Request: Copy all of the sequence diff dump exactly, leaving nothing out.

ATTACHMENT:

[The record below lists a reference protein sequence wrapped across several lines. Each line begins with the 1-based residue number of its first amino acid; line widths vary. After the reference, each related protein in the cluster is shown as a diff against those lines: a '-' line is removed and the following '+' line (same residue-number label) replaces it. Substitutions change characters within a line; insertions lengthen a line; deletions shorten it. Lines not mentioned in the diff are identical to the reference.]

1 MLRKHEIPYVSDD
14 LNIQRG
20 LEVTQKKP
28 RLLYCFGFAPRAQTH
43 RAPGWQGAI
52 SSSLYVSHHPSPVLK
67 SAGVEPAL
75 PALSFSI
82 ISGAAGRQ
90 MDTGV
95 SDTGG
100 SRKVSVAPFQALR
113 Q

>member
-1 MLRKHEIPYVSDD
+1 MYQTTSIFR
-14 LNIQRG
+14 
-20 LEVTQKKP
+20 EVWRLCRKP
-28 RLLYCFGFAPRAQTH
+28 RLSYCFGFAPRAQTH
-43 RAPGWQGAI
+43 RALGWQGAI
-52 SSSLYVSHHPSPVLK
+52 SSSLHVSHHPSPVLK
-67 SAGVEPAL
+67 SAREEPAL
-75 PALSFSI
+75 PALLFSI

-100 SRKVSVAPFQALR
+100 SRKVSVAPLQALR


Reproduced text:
[The record below lists a reference protein sequence wrapped across several lines. Each line begins with the 1-based residue number of its first amino acid; line widths vary. After the reference, each related protein in the cluster is shown as a diff against those lines: a '-' line is removed and the following '+' line (same residue-number label) replaces it. Substitutions change characters within a line; insertions lengthen a line; deletions shorten it. Lines not mentioned in the diff are identical to the reference.]

1 MLRKHEIPYVSDD
14 LNIQRG
20 LEVTQKKP
28 RLLYCFGFAPRAQTH
43 RAPGWQGAI
52 SSSLYVSHHPSPVLK
67 SAGVEPAL
75 PALSFSI
82 ISGAAGRQ
90 MDTGV
95 SDTGG
100 SRKVSVAPFQALR
113 Q

>member
-1 MLRKHEIPYVSDD
+1 MYQTTSIFR
-14 LNIQRG
+14 
-20 LEVTQKKP
+20 EVWRLCRKP
-28 RLLYCFGFAPRAQTH
+28 RLSYCFGFAPRAQTH
-43 RAPGWQGAI
+43 RALGWQGAI
-52 SSSLYVSHHPSPVLK
+52 SSSLHVSHHPSPVLK
-67 SAGVEPAL
+67 SAREEPAL
-75 PALSFSI
+75 PALLFSI

-100 SRKVSVAPFQALR
+100 SRKVSVAPLQALR